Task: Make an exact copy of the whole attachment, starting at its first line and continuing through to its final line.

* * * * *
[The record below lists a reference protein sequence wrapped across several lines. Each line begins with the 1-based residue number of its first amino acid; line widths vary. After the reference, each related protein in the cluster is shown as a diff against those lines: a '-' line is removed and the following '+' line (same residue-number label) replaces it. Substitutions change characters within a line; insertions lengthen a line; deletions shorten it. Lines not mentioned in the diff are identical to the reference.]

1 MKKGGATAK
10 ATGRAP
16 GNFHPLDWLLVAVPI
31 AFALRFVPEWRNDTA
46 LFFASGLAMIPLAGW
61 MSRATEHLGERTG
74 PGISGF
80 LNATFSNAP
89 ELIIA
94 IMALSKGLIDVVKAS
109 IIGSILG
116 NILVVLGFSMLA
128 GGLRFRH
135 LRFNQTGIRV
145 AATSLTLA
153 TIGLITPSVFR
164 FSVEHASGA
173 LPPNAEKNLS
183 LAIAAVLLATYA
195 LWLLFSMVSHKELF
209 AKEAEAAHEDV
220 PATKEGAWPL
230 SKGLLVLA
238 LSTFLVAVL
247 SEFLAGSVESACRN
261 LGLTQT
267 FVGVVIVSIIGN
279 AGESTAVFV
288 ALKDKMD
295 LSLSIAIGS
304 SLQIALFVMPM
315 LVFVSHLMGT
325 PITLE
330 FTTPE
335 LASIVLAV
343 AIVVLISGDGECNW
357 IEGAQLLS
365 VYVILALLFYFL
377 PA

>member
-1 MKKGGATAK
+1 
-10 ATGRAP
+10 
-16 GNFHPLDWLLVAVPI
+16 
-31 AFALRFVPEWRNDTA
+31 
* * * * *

[The record below lists a reference protein sequence wrapped across several lines. Each line begins with the 1-based residue number of its first amino acid; line widths vary. After the reference, each related protein in the cluster is shown as a diff against those lines: a '-' line is removed and the following '+' line (same residue-number label) replaces it. Substitutions change characters within a line; insertions lengthen a line; deletions shorten it. Lines not mentioned in the diff are identical to the reference.]

1 MKKGGATAK
10 ATGRAP
16 GNFHPLDWLLVAVPI
31 AFALRFVPEWRNDTA
46 LFFASGLAMIPLAGW
61 MSRATEHLGERTG
74 PGISGF
80 LNATFSNAP
89 ELIIA
94 IMALSKGLIDVVKAS
109 IIGSILG
116 NILVVLGFSMLA
128 GGLRFRH
135 LRFNQTGIRV
145 AATSLTLA
153 TIGLITPSVFR
164 FSVEHASGA
173 LPPNAEKNLS
183 LAIAAVLLATYA
195 LWLLFSMVSHKELF
209 AKEAEAAHEDV
220 PATKEGAWPL
230 SKGLLVLA
238 LSTFLVAVL
247 SEFLAGSVESACRN
261 LGLTQT
267 FVGVVIVSIIGN
279 AGESTAVFV
288 ALKDKMD
295 LSLSIAIGS
304 SLQIALFVMPM
315 LVFVSHLMGT
325 PITLE
330 FTTPE
335 LASIVLAV
343 AIVVLISGDGECNW
357 IEGAQLLS
365 VYVILALLFYFL
377 PA

>member
-1 MKKGGATAK
+1 
-10 ATGRAP
+10 
-16 GNFHPLDWLLVAVPI
+16 
-31 AFALRFVPEWRNDTA
+31 